NEW YORK (NYTIMES) - Purdue Pharma and its owners, members of the Sackler family, have tentatively reached a wide-ranging settlement with lawyers representing thousands of municipal governments, states and tribes nationwide that are suing the pharmaceutical industry for the devastation resulting from the opioid epidemic.
The deal is a landmark moment in the long-running effort to compel Purdue Pharma, the company whose signature opioid, OxyContin, is seen as an early driver of the crisis, and its owners, the Sacklers, to face a reckoning for the deaths of hundreds of thousands of people from overdoses and the calamitous systemic costs.
Specifics of the settlement have yet to be hammered out, but according to two people involved in the negotiations, the broad contours of the deal would involve Purdue filing for Chapter 11 bankruptcy.
The company would be dissolved, and a new one would be formed to continue selling OxyContin and other medicines, with the profits used to pay the plaintiffs.
Purdue Pharma also would donate drugs for addiction treatment and overdose reversal.
Under the deal, the Sackler family would pay US$3 billion (S$4 billion) in cash over seven years.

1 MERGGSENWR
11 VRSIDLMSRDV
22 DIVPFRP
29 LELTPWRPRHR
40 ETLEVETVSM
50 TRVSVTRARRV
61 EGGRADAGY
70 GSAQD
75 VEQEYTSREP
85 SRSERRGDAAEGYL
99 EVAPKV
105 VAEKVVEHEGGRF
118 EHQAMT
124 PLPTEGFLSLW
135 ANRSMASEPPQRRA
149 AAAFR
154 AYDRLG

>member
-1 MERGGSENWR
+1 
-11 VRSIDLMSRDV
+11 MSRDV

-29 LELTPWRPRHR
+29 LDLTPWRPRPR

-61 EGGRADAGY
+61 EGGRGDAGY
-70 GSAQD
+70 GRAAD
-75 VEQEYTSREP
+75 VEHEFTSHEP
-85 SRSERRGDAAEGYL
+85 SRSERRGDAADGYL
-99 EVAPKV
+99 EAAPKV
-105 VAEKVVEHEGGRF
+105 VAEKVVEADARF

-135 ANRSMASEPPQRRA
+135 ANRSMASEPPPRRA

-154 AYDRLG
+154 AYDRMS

The settlement does not include an admission of wrongdoing.
The tentative deal would not put to rest claims by a majority of the nation's states, whose attorneys general quickly denounced the proposal and vowed to pursue the Sackler fortune.
Lawyers supporting the deal said that they prefer to have an agreement with Purdue rather than face the uncertainty of protracted litigation with no guarantee of a better outcome.
Herbert Slatery, the Tennessee attorney-general, called it a significant step to "obtain meaningful relief to address the opioid crisis."
But because the deal falls short of what some state attorneys-general were seeking, they have said that they will continue to pursue the Sacklers.
In recent weeks, perhaps in anticipation of legal fortresses built by the Sacklers to guard their fortune, which Forbes estimated to be about US$13 billion, more states, including Virginia, New Mexico and Delaware, filed cases against members of the family.
"Connecticut has not agreed to any settlement," William Tong, the state's attorney-general, said in a statement.
He added: "I cannot predict whether Purdue will seek bankruptcy, but all I can say is we are ready to aggressively pursue this case wherever it goes - whether it is in the Connecticut courts or through bankruptcy."